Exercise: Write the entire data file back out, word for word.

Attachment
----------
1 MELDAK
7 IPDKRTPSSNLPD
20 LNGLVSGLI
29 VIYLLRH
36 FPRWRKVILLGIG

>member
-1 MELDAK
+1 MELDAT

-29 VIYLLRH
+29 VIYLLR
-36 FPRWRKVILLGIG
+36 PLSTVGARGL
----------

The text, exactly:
1 MELDAK
7 IPDKRTPSSNLPD
20 LNGLVSGLI
29 VIYLLRH
36 FPRWRKVILLGIG

>member
-1 MELDAK
+1 MELDAT

-29 VIYLLRH
+29 VIYLLR
-36 FPRWRKVILLGIG
+36 PLSTVGARGL